Lecture10 insights genome seq

Lecture10 insights genome seq - LECTURE 10: INSIGHTS FROM...

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1 LECTURE 10: INSIGHTS FROM GENOME SEQUENCING Bioinformatic continued: OMIM (Online Mendelian Inheritance in Man ) Genome sequencing summary C-value paradox What makes each organism unique? Comparative genomics (synteny) Ortholog vs paralog Insights from human genome Lateral gene transfer Re a d C ha pte r 10  (p341-348) Fig . 10.7-9 a nd Fig .  10.12-14
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2 Table 10.2 The information content of an organism's genome is not necessarily proportional to its complexity
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3 The C-value paradox The bigger a genome, the more repetitive DNA Arabidopsis:   1X 10 5 kb (14%) Tomato: 1X 10 6 kb (15-20%); Mung Bean: 4.5X10 5 kb (30%) Pea: 4.1X 10 6 kb (70%) Wheat, Corn 10 7 kb (60-80%) -Adh1 gene in maize:
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Why sequence the genomes of model organisms? Identify genes and gene function in related organisms Allow prediction of gene function based on domain homology Facilitate genome sequencing of related organisms Genome sequence studies affirm evolution from a common ancestor Provide abundant molecular markers used for disease diagnosis, etc. Facilitate gene mapping and gene identification 4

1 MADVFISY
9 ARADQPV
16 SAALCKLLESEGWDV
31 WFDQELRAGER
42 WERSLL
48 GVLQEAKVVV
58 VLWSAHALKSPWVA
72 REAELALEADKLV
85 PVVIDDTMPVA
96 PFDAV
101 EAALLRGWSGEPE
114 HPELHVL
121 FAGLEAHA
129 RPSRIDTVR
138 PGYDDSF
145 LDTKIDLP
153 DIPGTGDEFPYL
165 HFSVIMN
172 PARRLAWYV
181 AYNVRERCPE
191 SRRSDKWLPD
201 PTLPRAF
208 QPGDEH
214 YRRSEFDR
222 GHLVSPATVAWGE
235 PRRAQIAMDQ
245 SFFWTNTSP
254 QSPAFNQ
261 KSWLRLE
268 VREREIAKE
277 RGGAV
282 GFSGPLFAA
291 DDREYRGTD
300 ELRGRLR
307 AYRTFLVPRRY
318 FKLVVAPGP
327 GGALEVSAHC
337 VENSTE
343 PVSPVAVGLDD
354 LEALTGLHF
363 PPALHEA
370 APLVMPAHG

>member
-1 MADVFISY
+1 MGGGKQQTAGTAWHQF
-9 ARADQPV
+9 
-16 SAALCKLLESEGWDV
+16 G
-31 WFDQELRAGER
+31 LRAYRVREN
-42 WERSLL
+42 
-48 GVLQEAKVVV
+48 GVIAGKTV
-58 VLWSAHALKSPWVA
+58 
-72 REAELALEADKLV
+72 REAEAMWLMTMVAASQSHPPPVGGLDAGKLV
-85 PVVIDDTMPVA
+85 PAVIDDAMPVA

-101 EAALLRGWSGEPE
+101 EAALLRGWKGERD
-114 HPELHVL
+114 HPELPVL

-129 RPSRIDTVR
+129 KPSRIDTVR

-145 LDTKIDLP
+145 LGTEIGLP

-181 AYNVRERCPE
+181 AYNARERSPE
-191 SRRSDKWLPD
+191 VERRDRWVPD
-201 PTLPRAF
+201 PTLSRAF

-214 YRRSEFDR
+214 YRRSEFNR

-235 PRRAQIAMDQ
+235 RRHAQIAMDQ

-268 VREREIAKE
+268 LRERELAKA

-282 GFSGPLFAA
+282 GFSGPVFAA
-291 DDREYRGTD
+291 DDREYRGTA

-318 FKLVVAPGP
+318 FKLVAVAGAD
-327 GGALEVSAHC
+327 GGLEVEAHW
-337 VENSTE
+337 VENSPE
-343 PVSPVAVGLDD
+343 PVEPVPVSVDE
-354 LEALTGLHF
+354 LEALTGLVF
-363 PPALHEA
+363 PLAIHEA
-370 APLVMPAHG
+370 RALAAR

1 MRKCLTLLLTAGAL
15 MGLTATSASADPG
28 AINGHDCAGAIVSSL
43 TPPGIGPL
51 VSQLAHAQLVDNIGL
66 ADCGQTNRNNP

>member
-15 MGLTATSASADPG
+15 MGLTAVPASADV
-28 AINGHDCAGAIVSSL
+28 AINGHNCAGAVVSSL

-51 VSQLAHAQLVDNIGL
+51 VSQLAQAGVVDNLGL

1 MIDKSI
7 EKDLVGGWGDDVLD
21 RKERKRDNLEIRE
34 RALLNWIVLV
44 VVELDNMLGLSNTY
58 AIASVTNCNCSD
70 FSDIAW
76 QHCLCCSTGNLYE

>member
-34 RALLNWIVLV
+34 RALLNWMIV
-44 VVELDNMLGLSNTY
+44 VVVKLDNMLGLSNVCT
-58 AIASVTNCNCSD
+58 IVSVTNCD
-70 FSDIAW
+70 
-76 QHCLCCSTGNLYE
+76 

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Comparison of total gene numbers in sequenced genomes: Near constant number of genes in all genomes irrespective of genome sizes 25,000 Arabidopsis  20-30,000 human  19,099 in C. elegans 13,600 in Drosophila Smaller than originally expected Human genome thought to have 100,000 genes Now thought to be closer to 20,000–30,000 genes What makes each organism unique? What creates the diversity?
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This note was uploaded on 04/03/2012 for the course BSCI 410 taught by Professor Staff during the Spring '08 term at Maryland.

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Lecture10 insights genome seq - LECTURE 10: INSIGHTS FROM...

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